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Figure 2: Box plot showing ADCY5, FTO and KCNJ11 methylation by place. Boxes show the median and interquartile range, whiskers represent the minimum and maximum. Closed circles are outliers.

Mentions: Marked differences in methylation levels were noted between the geographic locations. ADCY5, FTO and KCNJ11 methylation was 6.3, 2.7 and 1.5% lower, respectively, in the European group compared to the Urban Indian group (Figure 2, see Table 1 for methylation values and Table 3 for test statistics). FTO methylation was 0.5% and 0.7% higher in rural and urban Lucknow dwellers compared to respective Hyderabad dwellers. Conversely, KCNJ11 methylation was 0.5% lower in Lucknow than Hyderabad, in both rural and urban dwelling comparisons. In ADCY5, methylation differences between Lucknow and Hyderabad were less marked. No robust regional differences in RISC methylation were identified between study centres (ADCY5, p= 0.362; FTO, p= 0.946; KCNJ11, p= 0.505). Furthermore, no differences in methylation were observed in RISC when Northern dwelling Europeans were compared to Southern dwelling Europeans (defined as living above or below 50° latitude) (ADCY5, p= 0.958 ; FTO, p= 0.745; KCNJ11, p= 0.637 ).


Migration and DNA methylation: a comparison of methylation patterns in type 2 diabetes susceptibility genes between indians and europeans.

Elliott HR, Walia GK, Duggirala A, Groom A, Reddy SU, Chandak GR, Gupta V, Laakso M, Dekker JM - J Diabetes Res Clin Metab (2013)

Box plot showing ADCY5, FTO and KCNJ11 methylation by place. Boxes show the median and interquartile range, whiskers represent the minimum and maximum. Closed circles are outliers.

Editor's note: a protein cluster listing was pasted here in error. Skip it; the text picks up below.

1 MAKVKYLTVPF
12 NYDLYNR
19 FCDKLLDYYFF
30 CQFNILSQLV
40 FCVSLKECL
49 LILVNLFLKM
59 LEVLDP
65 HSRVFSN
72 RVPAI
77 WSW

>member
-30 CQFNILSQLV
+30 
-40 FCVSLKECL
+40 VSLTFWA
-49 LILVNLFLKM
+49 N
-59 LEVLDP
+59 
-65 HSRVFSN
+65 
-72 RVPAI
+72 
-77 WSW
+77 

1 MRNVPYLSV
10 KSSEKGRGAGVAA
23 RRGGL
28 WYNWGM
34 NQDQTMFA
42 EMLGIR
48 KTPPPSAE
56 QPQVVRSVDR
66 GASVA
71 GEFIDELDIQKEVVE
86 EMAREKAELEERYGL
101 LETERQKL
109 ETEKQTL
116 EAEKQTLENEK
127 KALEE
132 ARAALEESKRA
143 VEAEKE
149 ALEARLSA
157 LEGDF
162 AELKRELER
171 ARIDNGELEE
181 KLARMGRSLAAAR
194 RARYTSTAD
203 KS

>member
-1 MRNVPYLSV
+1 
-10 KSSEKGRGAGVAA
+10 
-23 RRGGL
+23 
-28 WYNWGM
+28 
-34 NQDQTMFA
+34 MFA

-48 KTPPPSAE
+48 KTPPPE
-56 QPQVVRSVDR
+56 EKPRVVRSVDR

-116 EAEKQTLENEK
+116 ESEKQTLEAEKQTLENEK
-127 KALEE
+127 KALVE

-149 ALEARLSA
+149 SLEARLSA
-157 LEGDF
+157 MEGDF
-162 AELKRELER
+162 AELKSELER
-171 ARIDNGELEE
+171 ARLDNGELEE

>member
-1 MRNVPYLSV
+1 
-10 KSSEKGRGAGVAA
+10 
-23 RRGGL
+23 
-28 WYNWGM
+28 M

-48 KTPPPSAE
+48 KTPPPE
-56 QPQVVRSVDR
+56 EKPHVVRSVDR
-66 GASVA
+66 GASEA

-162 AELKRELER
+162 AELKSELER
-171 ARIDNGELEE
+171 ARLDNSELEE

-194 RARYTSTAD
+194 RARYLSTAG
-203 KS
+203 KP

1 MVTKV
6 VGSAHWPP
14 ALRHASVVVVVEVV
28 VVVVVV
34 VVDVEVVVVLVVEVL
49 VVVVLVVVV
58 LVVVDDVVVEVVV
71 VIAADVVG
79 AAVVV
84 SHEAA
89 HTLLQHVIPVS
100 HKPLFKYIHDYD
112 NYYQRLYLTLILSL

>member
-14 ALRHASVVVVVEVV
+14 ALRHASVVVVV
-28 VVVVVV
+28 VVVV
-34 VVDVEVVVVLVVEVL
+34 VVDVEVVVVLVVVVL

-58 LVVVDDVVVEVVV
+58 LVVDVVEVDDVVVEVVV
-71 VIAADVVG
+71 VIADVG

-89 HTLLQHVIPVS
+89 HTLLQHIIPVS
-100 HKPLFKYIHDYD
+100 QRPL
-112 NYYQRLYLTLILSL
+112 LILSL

© Copyright Policy - open-access
Related In: Results  -  Collection

License 1 - License 2
Show All Figures
getmorefigures.php?uid=PMC4835020&req=5

Figure 2: Box plot showing ADCY5, FTO and KCNJ11 methylation by place. Boxes show the median and interquartile range, whiskers represent the minimum and maximum. Closed circles are outliers.
Mentions: Marked differences in methylation levels were noted between the geographic locations. ADCY5, FTO and KCNJ11 methylation was 6.3, 2.7 and 1.5% lower, respectively, in the European group compared to the Urban Indian group (Figure 2, see Table 1 for methylation values and Table 3 for test statistics). FTO methylation was 0.5% and 0.7% higher in rural and urban Lucknow dwellers compared to respective Hyderabad dwellers. Conversely, KCNJ11 methylation was 0.5% lower in Lucknow than Hyderabad, in both rural and urban dwelling comparisons. In ADCY5, methylation differences between Lucknow and Hyderabad were less marked. No robust regional differences in RISC methylation were identified between study centres (ADCY5, p= 0.362; FTO, p= 0.946; KCNJ11, p= 0.505). Furthermore, no differences in methylation were observed in RISC when Northern dwelling Europeans were compared to Southern dwelling Europeans (defined as living above or below 50° latitude) (ADCY5, p= 0.958 ; FTO, p= 0.745; KCNJ11, p= 0.637 ).